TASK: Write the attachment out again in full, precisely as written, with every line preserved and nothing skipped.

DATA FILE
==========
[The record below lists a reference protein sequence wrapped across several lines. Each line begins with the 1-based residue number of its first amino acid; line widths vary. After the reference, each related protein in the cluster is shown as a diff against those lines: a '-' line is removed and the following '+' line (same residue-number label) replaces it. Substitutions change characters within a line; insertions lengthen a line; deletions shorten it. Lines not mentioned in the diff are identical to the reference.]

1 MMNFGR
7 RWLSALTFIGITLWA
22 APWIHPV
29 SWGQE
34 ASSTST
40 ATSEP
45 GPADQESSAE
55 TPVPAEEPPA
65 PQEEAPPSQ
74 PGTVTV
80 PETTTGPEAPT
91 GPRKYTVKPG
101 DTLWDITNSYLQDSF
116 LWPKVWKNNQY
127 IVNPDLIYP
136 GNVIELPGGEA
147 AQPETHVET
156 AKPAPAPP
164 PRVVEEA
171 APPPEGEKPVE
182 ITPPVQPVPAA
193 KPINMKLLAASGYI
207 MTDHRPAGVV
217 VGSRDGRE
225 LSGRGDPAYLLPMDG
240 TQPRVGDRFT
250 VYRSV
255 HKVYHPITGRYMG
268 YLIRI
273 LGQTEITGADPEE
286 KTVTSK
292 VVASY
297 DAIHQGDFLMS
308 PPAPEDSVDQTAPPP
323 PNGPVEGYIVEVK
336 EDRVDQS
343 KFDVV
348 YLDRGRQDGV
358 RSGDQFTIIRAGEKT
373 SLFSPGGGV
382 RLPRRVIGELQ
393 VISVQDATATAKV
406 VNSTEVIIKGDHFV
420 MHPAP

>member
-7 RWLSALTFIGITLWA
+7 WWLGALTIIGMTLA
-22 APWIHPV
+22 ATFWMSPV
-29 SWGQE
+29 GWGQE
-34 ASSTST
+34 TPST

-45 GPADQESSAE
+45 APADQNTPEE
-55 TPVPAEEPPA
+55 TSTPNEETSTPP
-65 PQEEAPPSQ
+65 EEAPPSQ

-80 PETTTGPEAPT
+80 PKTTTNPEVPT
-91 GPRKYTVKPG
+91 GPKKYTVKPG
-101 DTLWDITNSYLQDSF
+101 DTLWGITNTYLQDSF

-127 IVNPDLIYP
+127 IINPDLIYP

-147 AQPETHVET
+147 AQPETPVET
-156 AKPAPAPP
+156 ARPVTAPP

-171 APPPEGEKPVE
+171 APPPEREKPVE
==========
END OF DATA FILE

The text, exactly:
[The record below lists a reference protein sequence wrapped across several lines. Each line begins with the 1-based residue number of its first amino acid; line widths vary. After the reference, each related protein in the cluster is shown as a diff against those lines: a '-' line is removed and the following '+' line (same residue-number label) replaces it. Substitutions change characters within a line; insertions lengthen a line; deletions shorten it. Lines not mentioned in the diff are identical to the reference.]

1 MMNFGR
7 RWLSALTFIGITLWA
22 APWIHPV
29 SWGQE
34 ASSTST
40 ATSEP
45 GPADQESSAE
55 TPVPAEEPPA
65 PQEEAPPSQ
74 PGTVTV
80 PETTTGPEAPT
91 GPRKYTVKPG
101 DTLWDITNSYLQDSF
116 LWPKVWKNNQY
127 IVNPDLIYP
136 GNVIELPGGEA
147 AQPETHVET
156 AKPAPAPP
164 PRVVEEA
171 APPPEGEKPVE
182 ITPPVQPVPAA
193 KPINMKLLAASGYI
207 MTDHRPAGVV
217 VGSRDGRE
225 LSGRGDPAYLLPMDG
240 TQPRVGDRFT
250 VYRSV
255 HKVYHPITGRYMG
268 YLIRI
273 LGQTEITGADPEE
286 KTVTSK
292 VVASY
297 DAIHQGDFLMS
308 PPAPEDSVDQTAPPP
323 PNGPVEGYIVEVK
336 EDRVDQS
343 KFDVV
348 YLDRGRQDGV
358 RSGDQFTIIRAGEKT
373 SLFSPGGGV
382 RLPRRVIGELQ
393 VISVQDATATAKV
406 VNSTEVIIKGDHFV
420 MHPAP

>member
-7 RWLSALTFIGITLWA
+7 WWLGALTIIGMTLA
-22 APWIHPV
+22 ATFWMSPV
-29 SWGQE
+29 GWGQE
-34 ASSTST
+34 TPST

-45 GPADQESSAE
+45 APADQNTPEE
-55 TPVPAEEPPA
+55 TSTPNEETSTPP
-65 PQEEAPPSQ
+65 EEAPPSQ

-80 PETTTGPEAPT
+80 PKTTTNPEVPT
-91 GPRKYTVKPG
+91 GPKKYTVKPG
-101 DTLWDITNSYLQDSF
+101 DTLWGITNTYLQDSF

-127 IVNPDLIYP
+127 IINPDLIYP

-147 AQPETHVET
+147 AQPETPVET
-156 AKPAPAPP
+156 ARPVTAPP

-171 APPPEGEKPVE
+171 APPPEREKPVE